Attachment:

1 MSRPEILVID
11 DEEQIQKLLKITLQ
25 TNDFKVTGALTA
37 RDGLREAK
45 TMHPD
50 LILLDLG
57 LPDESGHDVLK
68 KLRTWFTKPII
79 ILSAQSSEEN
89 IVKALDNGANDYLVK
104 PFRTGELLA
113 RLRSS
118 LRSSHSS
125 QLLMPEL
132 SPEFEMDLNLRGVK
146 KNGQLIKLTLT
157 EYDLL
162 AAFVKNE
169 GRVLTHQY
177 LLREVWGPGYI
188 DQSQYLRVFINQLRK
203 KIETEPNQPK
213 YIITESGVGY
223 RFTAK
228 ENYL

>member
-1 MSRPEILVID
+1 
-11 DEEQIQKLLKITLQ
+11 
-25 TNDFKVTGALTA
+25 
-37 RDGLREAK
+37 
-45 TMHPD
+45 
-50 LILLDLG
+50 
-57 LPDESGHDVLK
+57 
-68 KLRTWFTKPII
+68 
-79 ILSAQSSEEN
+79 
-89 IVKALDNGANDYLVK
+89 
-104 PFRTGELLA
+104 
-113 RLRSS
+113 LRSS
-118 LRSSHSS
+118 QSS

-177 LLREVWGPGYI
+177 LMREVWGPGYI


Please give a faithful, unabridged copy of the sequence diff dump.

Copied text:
1 MSRPEILVID
11 DEEQIQKLLKITLQ
25 TNDFKVTGALTA
37 RDGLREAK
45 TMHPD
50 LILLDLG
57 LPDESGHDVLK
68 KLRTWFTKPII
79 ILSAQSSEEN
89 IVKALDNGANDYLVK
104 PFRTGELLA
113 RLRSS
118 LRSSHSS
125 QLLMPEL
132 SPEFEMDLNLRGVK
146 KNGQLIKLTLT
157 EYDLL
162 AAFVKNE
169 GRVLTHQY
177 LLREVWGPGYI
188 DQSQYLRVFINQLRK
203 KIETEPNQPK
213 YIITESGVGY
223 RFTAK
228 ENYL

>member
-1 MSRPEILVID
+1 
-11 DEEQIQKLLKITLQ
+11 
-25 TNDFKVTGALTA
+25 
-37 RDGLREAK
+37 
-45 TMHPD
+45 
-50 LILLDLG
+50 
-57 LPDESGHDVLK
+57 
-68 KLRTWFTKPII
+68 
-79 ILSAQSSEEN
+79 
-89 IVKALDNGANDYLVK
+89 
-104 PFRTGELLA
+104 
-113 RLRSS
+113 LRSS
-118 LRSSHSS
+118 QSS

-177 LLREVWGPGYI
+177 LMREVWGPGYI